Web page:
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In case you missed it, I’ve got a bit of thing going on with Vincent Price. It was entirely unintentional, but whenever I want a movie that is guaranteed to be delightful without being too terribly serious, I go for something starring Mr. Price.  Because Vincent Price is cooler than you or me, and he knows it.

So imagine my excitement when I realized that I had not sene THE movie that more or less made Vincent Price into Vincent Price. That is to say, up until Dragonwyck, Price had been a standard supporting player, appearing mostly as second-class villains or smarmy pretty boys (Laura). Despite a pretty creepy turn in Samuel Fuller’s Shock, a non-villainous part in The House Of The Seven Gables with George Sanders, and a few minor villain roles, Price had not quite become the gothic creeper we all know and love.

dragonwyck großartigThen along came Dragonwyck.  Price plays Nicholas Van Ryn, a New York landlord with medieval sensibilities who falls (kind of) for his distant cousin Miranda (Gene Tierney). But Van Ryn’s wife (Connie Marshall) is in the way, so he’s got to get rid of her before he can marry his pretty cousin and ruin her life too.  Meanwhile, the tenants of Van Ryn’s land want out of their rather feudal contract with their master – and are trying to get there with the help of the hunky local doctor (Glenn Langan), who’s also falling for Miranda.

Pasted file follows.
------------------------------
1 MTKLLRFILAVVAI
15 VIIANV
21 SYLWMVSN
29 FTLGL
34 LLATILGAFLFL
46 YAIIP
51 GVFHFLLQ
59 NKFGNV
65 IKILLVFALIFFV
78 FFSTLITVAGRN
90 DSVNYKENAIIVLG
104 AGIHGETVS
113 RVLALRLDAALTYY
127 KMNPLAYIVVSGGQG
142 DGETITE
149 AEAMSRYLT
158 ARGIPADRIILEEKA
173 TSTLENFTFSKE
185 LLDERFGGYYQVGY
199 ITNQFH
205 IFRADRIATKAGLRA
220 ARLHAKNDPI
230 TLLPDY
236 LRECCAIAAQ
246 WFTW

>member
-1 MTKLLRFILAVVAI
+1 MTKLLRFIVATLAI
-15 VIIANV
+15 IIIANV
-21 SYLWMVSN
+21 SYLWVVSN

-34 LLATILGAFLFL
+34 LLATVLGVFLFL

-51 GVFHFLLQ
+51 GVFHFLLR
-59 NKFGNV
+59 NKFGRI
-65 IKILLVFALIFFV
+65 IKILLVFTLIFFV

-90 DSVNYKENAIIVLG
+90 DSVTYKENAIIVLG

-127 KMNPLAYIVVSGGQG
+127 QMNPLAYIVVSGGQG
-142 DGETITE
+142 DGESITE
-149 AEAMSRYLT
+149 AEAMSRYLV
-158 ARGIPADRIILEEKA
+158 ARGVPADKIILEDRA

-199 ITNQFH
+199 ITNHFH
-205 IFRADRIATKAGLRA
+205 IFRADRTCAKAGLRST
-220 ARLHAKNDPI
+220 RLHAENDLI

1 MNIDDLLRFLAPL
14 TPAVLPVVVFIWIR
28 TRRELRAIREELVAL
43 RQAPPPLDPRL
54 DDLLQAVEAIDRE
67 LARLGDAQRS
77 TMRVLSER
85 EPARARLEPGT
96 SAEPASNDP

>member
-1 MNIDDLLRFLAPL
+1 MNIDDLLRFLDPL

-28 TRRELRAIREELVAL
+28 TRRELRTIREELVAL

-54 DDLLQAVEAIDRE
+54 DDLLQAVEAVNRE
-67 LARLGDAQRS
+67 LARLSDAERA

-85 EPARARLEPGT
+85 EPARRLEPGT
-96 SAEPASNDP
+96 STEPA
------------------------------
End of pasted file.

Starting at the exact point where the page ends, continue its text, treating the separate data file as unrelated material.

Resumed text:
Dragonwyck represents Price’s first real foray into the realm of the gothic villain.  His Van Ryn is charming and frigid, a vindictive head-case with delusions about his place in society. He’s a snob, a vicious landlord, a classist, a suppressor of men’s rights, and an apparent believer in the droit de seigneur.  He’s also positively gorgeous in a way that I did not really think Vincent Price was capable of being.

But although I watched Dragonwyck for Price, the movie really belongs to Gene Tierney, who plays a sympathetic and remarkably strong young woman.  It’s understandable how the daughter of a Connecticut farmer and minister (played, by the way, by Walter Huston, just because) could be seduced by her handsome, wealthy cousin.  But at no point does Miranda fall into the common position of gothic heroines.  She stands up to her autocratic husband, despising and loving him at the same time.  As her illusions are stripped away, she does not become less powerful but more so.dragonwyck

Dragonwyck is a surprising film.  It could very easily have fallen into a typical gothic tale of innocence assaulted and corrupted.  But none of the characters are stereotypes.  Miranda’s father preaches at her, then softens, saying, “Indulge me.  You won’t have to put up with me much longer.”  Huston plays him as a decent, God-fearing man who wants very much to give his daughter what she desires, even if it does not tally with his beliefs.  He is in direct contrast with Van Ryn, who does not believe in God but in himself.  This is not just hubris – it is a fundamental aspect of Van Ryn’s character that is more tragic than dangerous.  He’s a man imprisoned by his ancestors and wholly incapable of escaping them.

So Dragonwyck exceeds its gothic underpinnings. While there are the requisite secret rooms, creepy servants and haunting portraits, the film produces a complex tale of power and religion, love and possession, the sickly past and potential for the future.  It’s a fascinating film, and not just because Vincent Price is beautiful.  Although, there’s that too.

1946 Dragonwyck [El castillo de Dragonwyck] - Joseph L. Mankiewicz - [DVDrip] [XviD 640x480x30] [[01-34-05]